IDEAS home Printed from https://ideas.repec.org/p/upj/weupjo/cjo1997.html
   My bibliography  Save this paper

A Net Impact Analysis of Active Labour Programmes in Hungary

Author

Abstract

This paper presents estimates of the impact on re-employment and earnings of the two most popular active labour programmes used during the economic transition in Hungary: retraining and public service employment (PSE). To adjust for non-random assignment of programme participants, net impacts were computed using matched pair samples and regression models. The evidence suggests retraining may improve the chance for reemployment, is unlikely to improve re-employment earnings, but may improve job durability. Net societal benefits could be improved by retraining relatively more males, older persons, and those with less education. PSE does not appear to provide a reliable path to a regular non-subsidized job, and may even lower re-employment earnings. PSE might best be viewed as an income transfer programme having the collateral benefit of maintaining basic work habits. The net societal impact of PSE could increase if it involved relatively more females and older persons. Copyright The European Bank for Reconstruction and Development, 1997.
(This abstract was borrowed from another version of this item.)

Suggested Citation

  • Christopher J. O'Leary, "undated". "A Net Impact Analysis of Active Labour Programmes in Hungary," Upjohn Working Papers and Journal Articles cjo1997, W.E. Upjohn Institute for Employment Research.
  • Handle: RePEc:upj:weupjo:cjo1997
    Note: Appears in Economics of Transition 5(2): 453-484
    as

    Download full text from publisher

    File URL: http://onlinelibrary.wiley.com/doi/10.1111/j.1468-0351.1997.tb00025.x/abstract;jsessionid=6C839A2B74B2E6F121FBF5AFB7C81CE5.d04t01
    Download Restriction: All working papers are copyrighted.

    As the access to this document is restricted, you may want to look for a different version below or search for a different version of it.

    Other versions of this item:

    Citations

    Citations are extracted by the CitEc Project, subscribe to its RSS feed for this item.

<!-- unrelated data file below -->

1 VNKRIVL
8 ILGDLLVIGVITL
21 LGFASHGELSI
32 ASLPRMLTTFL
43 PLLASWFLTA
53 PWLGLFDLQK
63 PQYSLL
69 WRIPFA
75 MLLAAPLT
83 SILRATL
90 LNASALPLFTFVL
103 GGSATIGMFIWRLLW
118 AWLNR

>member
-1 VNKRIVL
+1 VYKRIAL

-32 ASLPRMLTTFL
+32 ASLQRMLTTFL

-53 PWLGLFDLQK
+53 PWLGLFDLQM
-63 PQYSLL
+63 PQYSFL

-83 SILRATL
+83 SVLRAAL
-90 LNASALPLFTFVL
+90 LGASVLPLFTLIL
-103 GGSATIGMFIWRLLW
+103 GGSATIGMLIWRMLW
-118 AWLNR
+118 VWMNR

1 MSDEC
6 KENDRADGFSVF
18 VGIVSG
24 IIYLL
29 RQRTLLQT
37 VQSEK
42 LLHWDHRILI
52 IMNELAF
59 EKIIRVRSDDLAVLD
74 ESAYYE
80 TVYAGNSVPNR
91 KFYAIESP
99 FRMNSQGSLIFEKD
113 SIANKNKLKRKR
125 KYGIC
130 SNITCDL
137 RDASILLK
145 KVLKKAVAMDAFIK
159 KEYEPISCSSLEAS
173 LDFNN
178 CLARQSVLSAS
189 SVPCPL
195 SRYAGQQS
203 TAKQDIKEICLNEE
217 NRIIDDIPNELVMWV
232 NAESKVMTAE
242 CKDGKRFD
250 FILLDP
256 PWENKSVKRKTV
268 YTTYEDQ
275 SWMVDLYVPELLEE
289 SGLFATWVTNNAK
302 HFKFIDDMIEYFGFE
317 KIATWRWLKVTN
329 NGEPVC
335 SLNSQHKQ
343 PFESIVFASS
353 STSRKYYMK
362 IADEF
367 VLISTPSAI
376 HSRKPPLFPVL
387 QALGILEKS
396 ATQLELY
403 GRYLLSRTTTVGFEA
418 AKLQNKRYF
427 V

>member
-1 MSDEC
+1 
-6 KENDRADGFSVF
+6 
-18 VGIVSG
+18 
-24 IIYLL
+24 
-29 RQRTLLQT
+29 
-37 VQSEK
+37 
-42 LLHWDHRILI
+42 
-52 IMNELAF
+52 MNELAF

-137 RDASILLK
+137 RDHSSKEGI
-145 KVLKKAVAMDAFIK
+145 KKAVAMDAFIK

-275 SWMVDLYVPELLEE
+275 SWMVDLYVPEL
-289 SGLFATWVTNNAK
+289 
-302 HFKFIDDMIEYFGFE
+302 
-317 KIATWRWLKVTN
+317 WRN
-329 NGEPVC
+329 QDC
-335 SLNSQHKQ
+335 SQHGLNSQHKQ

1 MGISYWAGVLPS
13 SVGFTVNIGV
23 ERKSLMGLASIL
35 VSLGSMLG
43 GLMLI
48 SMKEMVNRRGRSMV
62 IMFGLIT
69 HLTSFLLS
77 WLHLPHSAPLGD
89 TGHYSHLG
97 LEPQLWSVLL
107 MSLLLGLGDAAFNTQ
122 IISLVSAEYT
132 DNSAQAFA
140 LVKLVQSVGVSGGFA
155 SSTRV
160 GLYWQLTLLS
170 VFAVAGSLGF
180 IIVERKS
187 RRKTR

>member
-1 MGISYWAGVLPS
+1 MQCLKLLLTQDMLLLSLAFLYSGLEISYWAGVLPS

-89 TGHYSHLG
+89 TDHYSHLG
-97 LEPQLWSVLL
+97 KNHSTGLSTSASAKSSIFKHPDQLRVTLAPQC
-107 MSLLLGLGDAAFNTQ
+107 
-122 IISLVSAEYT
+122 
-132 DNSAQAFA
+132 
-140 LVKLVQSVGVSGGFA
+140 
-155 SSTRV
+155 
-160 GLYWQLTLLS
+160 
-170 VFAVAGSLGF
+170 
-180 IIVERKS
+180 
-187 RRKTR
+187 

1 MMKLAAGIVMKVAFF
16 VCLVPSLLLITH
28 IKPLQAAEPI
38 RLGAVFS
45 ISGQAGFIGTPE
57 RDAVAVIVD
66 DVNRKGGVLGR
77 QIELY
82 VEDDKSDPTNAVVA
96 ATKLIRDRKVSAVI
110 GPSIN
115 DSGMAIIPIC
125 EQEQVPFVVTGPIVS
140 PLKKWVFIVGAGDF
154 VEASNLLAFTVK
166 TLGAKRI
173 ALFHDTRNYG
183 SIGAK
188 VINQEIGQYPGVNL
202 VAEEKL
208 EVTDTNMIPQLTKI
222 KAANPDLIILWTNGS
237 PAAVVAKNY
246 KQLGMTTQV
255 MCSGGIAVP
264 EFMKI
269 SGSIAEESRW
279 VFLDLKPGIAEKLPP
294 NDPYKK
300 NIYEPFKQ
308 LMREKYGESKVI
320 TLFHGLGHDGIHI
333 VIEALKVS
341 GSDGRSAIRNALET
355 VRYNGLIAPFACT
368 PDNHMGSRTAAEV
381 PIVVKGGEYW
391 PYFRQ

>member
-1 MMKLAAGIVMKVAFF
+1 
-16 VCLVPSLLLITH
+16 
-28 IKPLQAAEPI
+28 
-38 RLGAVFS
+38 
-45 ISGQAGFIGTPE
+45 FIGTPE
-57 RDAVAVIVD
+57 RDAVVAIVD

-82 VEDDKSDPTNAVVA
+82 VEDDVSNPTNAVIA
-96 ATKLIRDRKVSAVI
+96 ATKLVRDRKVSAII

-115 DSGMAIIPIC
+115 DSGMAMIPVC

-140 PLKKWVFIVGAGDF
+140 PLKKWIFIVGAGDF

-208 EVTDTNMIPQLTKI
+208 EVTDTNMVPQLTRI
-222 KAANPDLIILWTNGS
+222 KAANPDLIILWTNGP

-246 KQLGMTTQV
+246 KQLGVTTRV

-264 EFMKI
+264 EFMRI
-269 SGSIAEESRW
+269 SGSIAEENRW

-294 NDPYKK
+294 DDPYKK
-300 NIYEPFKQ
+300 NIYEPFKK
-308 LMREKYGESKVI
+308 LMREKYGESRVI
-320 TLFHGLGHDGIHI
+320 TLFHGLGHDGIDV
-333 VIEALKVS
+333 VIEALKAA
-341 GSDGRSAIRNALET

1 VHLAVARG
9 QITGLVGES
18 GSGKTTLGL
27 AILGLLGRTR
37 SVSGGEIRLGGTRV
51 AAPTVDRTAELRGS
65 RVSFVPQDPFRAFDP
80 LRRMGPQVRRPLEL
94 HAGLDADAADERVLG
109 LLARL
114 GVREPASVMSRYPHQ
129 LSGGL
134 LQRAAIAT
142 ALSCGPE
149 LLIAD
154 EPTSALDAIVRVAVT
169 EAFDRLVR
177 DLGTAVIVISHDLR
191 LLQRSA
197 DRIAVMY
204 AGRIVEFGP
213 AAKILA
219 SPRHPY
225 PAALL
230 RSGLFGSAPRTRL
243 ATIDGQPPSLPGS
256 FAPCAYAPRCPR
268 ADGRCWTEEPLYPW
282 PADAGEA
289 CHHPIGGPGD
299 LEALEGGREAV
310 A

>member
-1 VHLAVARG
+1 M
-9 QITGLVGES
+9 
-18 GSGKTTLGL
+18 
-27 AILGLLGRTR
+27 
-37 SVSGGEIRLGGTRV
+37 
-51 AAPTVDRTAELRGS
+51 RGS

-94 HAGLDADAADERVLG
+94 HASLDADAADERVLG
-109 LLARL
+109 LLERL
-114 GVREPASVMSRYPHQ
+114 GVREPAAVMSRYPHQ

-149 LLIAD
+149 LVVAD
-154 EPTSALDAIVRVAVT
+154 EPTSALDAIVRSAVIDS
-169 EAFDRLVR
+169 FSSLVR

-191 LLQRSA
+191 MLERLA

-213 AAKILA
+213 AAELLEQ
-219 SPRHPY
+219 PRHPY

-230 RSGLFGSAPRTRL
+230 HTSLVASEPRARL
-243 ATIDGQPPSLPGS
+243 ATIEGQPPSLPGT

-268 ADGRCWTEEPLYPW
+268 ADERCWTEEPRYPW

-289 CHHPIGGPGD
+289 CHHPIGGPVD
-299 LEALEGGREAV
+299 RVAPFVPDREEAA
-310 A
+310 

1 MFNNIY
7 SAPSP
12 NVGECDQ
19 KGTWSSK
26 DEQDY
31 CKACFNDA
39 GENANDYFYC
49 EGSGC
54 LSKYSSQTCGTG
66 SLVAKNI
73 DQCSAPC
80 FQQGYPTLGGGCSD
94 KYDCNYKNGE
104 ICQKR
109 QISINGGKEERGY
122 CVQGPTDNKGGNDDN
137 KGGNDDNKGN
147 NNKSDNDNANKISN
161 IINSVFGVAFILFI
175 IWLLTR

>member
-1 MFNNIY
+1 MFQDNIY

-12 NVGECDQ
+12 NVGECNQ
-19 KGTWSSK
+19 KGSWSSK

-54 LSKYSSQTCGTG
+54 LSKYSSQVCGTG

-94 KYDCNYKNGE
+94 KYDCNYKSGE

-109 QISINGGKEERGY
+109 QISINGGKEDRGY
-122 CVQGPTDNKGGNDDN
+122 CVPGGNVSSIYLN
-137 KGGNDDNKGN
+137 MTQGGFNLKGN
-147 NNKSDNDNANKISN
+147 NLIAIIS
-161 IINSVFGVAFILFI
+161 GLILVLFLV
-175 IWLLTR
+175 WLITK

as


    Cited by:

    1. Mark C. Berger & John S. Earle & Klara Sabirianova, 2001. "Worker Training in a Restructuring Economy: Evidence from the Russian Transition," Book chapters authored by Upjohn Institute researchers,in: Soloman W. Polachek (ed.), Worker Wellbeing in a Changing Labor Market, pages 159-189 W.E. Upjohn Institute for Employment Research.
    2. Gyula Nagy & Peter Galasi, 1999. "Outflows from Insured Unemployment in Hungary, 1992-1996," Budapest Working Papers on the Labour Market 9903, Institute of Economics, Centre for Economic and Regional Studies, Hungarian Academy of Sciences.

    More about this item

    Keywords

    active labor programs; hungary;

    JEL classification:

    • J64 - Labor and Demographic Economics - - Mobility, Unemployment, Vacancies, and Immigrant Workers - - - Unemployment: Models, Duration, Incidence, and Job Search
    • P21 - Economic Systems - - Socialist Systems and Transition Economies - - - Planning, Coordination, and Reform

    Statistics

    Access and download statistics

    Corrections

    All material on this site has been provided by the respective publishers and authors. You can help correct errors and omissions. When requesting a correction, please mention this item's handle: RePEc:upj:weupjo:cjo1997. See general information about how to correct material in RePEc.

    For technical questions regarding this item, or to correct its authors, title, abstract, bibliographic or download information, contact: (). General contact details of provider: http://edirc.repec.org/data/upjohus.html .

    If you have authored this item and are not yet registered with RePEc, we encourage you to do it here. This allows to link your profile to this item. It also allows you to accept potential citations to this item that we are uncertain about.

    We have no references for this item. You can help adding them by using this form .

    If you know of missing items citing this one, you can help us creating those links by adding the relevant references in the same way as above, for each refering item. If you are a registered author of this item, you may also want to check the "citations" tab in your RePEc Author Service profile, as there may be some citations waiting for confirmation.

    Please note that corrections may take a couple of weeks to filter through the various RePEc services.

    IDEAS is a RePEc service hosted by the Research Division of the Federal Reserve Bank of St. Louis . RePEc uses bibliographic data supplied by the respective publishers.